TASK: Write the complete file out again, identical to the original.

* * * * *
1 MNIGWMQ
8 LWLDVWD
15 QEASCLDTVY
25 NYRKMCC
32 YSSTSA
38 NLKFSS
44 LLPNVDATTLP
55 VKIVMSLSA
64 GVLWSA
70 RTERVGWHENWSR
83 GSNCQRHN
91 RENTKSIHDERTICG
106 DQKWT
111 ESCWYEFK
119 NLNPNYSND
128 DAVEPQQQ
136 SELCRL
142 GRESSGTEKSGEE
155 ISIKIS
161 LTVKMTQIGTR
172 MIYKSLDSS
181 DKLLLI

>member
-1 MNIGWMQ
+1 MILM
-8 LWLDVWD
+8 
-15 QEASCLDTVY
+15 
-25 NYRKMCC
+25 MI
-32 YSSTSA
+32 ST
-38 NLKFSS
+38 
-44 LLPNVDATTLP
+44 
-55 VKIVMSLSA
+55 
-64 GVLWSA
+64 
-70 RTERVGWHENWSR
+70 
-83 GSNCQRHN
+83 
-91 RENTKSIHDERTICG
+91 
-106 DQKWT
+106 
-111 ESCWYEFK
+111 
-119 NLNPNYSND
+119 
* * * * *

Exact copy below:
1 MNIGWMQ
8 LWLDVWD
15 QEASCLDTVY
25 NYRKMCC
32 YSSTSA
38 NLKFSS
44 LLPNVDATTLP
55 VKIVMSLSA
64 GVLWSA
70 RTERVGWHENWSR
83 GSNCQRHN
91 RENTKSIHDERTICG
106 DQKWT
111 ESCWYEFK
119 NLNPNYSND
128 DAVEPQQQ
136 SELCRL
142 GRESSGTEKSGEE
155 ISIKIS
161 LTVKMTQIGTR
172 MIYKSLDSS
181 DKLLLI

>member
-1 MNIGWMQ
+1 MILM
-8 LWLDVWD
+8 
-15 QEASCLDTVY
+15 
-25 NYRKMCC
+25 MI
-32 YSSTSA
+32 ST
-38 NLKFSS
+38 
-44 LLPNVDATTLP
+44 
-55 VKIVMSLSA
+55 
-64 GVLWSA
+64 
-70 RTERVGWHENWSR
+70 
-83 GSNCQRHN
+83 
-91 RENTKSIHDERTICG
+91 
-106 DQKWT
+106 
-111 ESCWYEFK
+111 
-119 NLNPNYSND
+119 